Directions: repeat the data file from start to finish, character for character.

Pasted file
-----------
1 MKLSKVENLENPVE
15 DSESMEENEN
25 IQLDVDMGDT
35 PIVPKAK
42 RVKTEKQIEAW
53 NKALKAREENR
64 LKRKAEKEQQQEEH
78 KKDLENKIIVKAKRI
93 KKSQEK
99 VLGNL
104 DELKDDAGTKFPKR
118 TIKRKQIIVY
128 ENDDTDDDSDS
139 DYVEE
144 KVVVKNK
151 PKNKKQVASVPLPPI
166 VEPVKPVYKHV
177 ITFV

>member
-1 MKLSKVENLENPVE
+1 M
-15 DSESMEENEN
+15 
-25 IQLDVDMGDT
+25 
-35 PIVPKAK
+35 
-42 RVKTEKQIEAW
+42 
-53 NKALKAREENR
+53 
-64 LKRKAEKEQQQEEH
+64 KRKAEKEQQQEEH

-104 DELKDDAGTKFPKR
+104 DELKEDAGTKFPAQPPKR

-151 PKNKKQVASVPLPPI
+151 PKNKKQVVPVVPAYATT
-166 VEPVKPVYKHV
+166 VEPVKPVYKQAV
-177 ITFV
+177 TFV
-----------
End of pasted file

1 MKLSKVENLENPVE
15 DSESMEENEN
25 IQLDVDMGDT
35 PIVPKAK
42 RVKTEKQIEAW
53 NKALKAREENR
64 LKRKAEKEQQQEEH
78 KKDLENKIIVKAKRI
93 KKSQEK
99 VLGNL
104 DELKDDAGTKFPKR
118 TIKRKQIIVY
128 ENDDTDDDSDS
139 DYVEE
144 KVVVKNK
151 PKNKKQVASVPLPPI
166 VEPVKPVYKHV
177 ITFV

>member
-1 MKLSKVENLENPVE
+1 M
-15 DSESMEENEN
+15 
-25 IQLDVDMGDT
+25 
-35 PIVPKAK
+35 
-42 RVKTEKQIEAW
+42 
-53 NKALKAREENR
+53 
-64 LKRKAEKEQQQEEH
+64 KRKAEKEQQQEEH

-104 DELKDDAGTKFPKR
+104 DELKEDAGTKFPAQPPKR

-151 PKNKKQVASVPLPPI
+151 PKNKKQVVPVVPAYATT
-166 VEPVKPVYKHV
+166 VEPVKPVYKQAV
-177 ITFV
+177 TFV